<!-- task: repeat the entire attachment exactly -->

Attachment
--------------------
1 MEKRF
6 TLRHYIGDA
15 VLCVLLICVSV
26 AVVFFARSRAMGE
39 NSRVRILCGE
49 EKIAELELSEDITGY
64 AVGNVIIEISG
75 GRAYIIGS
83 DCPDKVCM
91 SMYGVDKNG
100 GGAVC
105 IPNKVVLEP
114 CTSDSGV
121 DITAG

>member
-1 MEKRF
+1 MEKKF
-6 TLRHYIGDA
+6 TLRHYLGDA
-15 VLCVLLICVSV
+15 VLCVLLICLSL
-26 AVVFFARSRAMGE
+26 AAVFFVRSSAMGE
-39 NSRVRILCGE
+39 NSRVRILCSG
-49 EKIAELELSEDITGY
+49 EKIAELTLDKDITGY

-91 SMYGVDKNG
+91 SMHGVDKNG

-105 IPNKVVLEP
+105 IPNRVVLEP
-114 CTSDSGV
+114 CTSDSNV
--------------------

1 MEKRF
6 TLRHYIGDA
15 VLCVLLICVSV
26 AVVFFARSRAMGE
39 NSRVRILCGE
49 EKIAELELSEDITGY
64 AVGNVIIEISG
75 GRAYIIGS
83 DCPDKVCM
91 SMYGVDKNG
100 GGAVC
105 IPNKVVLEP
114 CTSDSGV
121 DITAG

>member
-1 MEKRF
+1 MEKKF
-6 TLRHYIGDA
+6 TLRHYLGDA
-15 VLCVLLICVSV
+15 VLCVLLICLSL
-26 AVVFFARSRAMGE
+26 AAVFFVRSSAMGE
-39 NSRVRILCGE
+39 NSRVRILCSG
-49 EKIAELELSEDITGY
+49 EKIAELTLDKDITGY

-91 SMYGVDKNG
+91 SMHGVDKNG

-105 IPNKVVLEP
+105 IPNRVVLEP
-114 CTSDSGV
+114 CTSDSNV